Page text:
Imagine your home as a smart place that works by itself rather than you working for it. Lights, heaters and thermostats shut down automatically when you leave for work and start by themselves just before you arrive home. Devices are no longer controlled but are smart enough to "understand" their environment and work on a pattern you have asked them to follow. Your heater knows when you wake up every day and adjusts the temperature accordingly. Welcome to the future of the Internet of Things (IoTs), or should we say IoT 2.0?
A concept which was born way back in 1999 is on the verge of becoming a mainstay in our homes, offices, healthcare centres, cars and aeroplanes. Going by the current rate of connecting devices to the Internet, Gartner and ABI research predicts that by 2020 we will have about 30 million devices wirelessly connected to the Internet. That is seriously huge!
There is no doubt that since smartphones, IoTs is where the next big disruption lies. So what does it mean for our everyday lives - our homes, offices or healthcare centres, going forward?
IOTH: The Internet of Things and Humans
Contrary to popular belief, IoTs will not just be about controlling or managing devices. Connecting your air conditioners to your smartphones will just be part of the story. However, the loop gets closed when these same devices are further powered by "human intelligence". With mobile devices becoming ubiquitous, future mobile apps can track not just our locations but also the proximity to other objects and devices, POS, buildings and people.
"Contrary to popular belief, IoTs will not just be about controlling or managing devices. Connecting your air conditioners to your smartphones will just be part of the story."
Imagine a situation when the simple biometric system at your office not only marks your attendance but also automatically logs you into all your work apps, email accounts and ERP systems, instead of you having to manually tap into 10 different interfaces every day. IT admins can even configure workspaces instead of stand-alone devices and enforce enterprise restrictions, block access to any personal data through advanced human and device sensors.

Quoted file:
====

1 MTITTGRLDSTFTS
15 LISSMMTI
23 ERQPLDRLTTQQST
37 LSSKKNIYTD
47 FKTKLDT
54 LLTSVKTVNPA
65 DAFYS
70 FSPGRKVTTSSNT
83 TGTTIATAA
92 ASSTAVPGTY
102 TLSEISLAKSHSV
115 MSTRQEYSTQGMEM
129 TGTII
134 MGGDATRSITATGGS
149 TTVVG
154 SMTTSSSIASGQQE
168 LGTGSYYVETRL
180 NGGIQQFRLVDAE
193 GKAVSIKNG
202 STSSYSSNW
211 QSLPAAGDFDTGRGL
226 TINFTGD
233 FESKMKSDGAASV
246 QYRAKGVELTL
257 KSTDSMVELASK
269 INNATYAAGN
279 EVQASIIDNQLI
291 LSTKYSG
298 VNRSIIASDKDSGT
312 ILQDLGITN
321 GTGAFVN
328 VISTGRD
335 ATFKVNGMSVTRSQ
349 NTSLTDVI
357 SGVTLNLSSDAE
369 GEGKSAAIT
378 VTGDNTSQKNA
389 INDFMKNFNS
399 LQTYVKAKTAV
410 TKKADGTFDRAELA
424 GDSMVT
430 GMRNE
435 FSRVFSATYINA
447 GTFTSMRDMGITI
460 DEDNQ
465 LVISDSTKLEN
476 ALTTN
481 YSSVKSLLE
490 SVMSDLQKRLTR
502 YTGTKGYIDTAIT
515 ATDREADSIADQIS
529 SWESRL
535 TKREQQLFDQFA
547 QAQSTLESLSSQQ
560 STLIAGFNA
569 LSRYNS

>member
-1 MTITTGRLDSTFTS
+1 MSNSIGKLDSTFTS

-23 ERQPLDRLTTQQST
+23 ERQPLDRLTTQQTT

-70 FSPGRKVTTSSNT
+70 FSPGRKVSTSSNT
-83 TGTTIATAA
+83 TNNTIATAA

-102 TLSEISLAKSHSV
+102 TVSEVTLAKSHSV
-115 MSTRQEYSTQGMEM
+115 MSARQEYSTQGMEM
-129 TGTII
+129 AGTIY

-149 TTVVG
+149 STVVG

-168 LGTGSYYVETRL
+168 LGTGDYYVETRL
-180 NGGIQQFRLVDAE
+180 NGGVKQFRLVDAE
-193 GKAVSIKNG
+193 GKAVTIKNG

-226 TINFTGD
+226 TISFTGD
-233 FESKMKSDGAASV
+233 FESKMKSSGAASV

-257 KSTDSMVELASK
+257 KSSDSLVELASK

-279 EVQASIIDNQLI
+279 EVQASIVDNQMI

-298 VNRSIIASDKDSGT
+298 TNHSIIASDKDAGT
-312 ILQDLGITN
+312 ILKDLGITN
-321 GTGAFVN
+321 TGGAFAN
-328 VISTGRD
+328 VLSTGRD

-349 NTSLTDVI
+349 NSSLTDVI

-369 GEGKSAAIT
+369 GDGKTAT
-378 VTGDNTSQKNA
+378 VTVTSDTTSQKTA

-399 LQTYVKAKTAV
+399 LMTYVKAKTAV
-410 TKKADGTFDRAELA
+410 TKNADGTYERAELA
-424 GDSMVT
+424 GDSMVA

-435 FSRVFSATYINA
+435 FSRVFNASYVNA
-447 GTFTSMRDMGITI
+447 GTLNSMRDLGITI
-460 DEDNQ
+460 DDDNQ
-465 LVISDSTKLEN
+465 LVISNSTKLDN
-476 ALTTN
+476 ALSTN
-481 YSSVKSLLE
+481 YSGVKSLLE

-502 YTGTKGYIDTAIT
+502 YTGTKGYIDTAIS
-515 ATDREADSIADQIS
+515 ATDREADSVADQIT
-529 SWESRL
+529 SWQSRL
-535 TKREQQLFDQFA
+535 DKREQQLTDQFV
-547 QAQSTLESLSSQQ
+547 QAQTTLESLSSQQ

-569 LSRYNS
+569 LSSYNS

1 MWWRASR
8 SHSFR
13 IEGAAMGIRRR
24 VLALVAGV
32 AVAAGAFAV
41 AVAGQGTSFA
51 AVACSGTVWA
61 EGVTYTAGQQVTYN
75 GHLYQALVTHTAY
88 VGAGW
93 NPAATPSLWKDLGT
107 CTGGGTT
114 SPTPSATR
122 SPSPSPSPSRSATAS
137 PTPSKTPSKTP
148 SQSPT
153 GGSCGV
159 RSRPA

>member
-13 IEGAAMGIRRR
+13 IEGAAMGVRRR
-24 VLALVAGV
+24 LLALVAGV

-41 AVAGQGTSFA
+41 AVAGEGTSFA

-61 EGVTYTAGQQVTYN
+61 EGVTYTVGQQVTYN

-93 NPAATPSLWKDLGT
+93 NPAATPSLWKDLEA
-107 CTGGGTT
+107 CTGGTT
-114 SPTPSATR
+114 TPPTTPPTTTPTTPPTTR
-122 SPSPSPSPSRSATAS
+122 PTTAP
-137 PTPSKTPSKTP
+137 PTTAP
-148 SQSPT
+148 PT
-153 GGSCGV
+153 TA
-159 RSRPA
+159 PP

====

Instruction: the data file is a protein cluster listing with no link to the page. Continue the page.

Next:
Or imagine you walk into a restaurant and the concierge greets you with customised menu options by querying your phone and checking out your "social profile" or the data you shared publicly. Stores "browse" for your shopping preferences or things you last shopped for and then present the ensemble.
Controlling devices and appliances is just a part of the IoT ecosystem. But what makes it truly complete is when devices work on local and cloud intelligence, follow human behaviour and interactions to deliver a highly personalised experience.
Single-point manageability platforms
The biggest hurdle that the IoT faces, the elephant in the room, is the lack of standardisation or a system that offers interoperability between ecosystems and apps. So a HomeKit by Apple will not interact with Google's Nest while Philips has its own proprietary app to control lighting. The last thing that consumers need is tap on different apps to control air conditioners, refrigerators, heaters and door locks. This is the biggest ailment that can trigger the fall of the entire IoT ecosystem.
However, it's just a matter of time before we see major players opening up their systems for the greater good of consumers. We already have services like Spotify Connect, a single platform to control Sonos wireless speakers along with Apple Airplay and Bluetooth speakers. Or IFTTT (If This Than That), a platform that works on the concept of "if" and "then". For example, you can set your Nest thermostat on the basis that "if" the boiler malfunctions "then" your Hue light bulbs glow red in colour -- all this done through a single platform.
"Imagine how much value it could add to an enterprise if there was a single platform to control all field personnel and industrial/SCADA systems."
Imagine how much value it could add to an enterprise if there was a single platform to control all field personnel and industrial/SCADA (supervisory control and data acquisition) systems. So a plant supervisor can keep track of a remote plant and field equipment and any unnatural usage or fluctuation is immediately reported. The admin can further direct the nearest field staff to make a check preventing potential breakdown. In addition, the same interface allows him to control and manage information on workers' devices when on premise and further tie it up with their attendance and reimbursements -- a comprehensive manageability platform that allows the organisation to save a great amount of time, money and resources.
Like all disruptive technologies, IoTs too need to be simple to seamlessly assimilate and transform everyday lives. It is important to remember that the success of IoTs depends not just on connecting devices but on creating connected spaces and a truly connected experience.Suggest a correction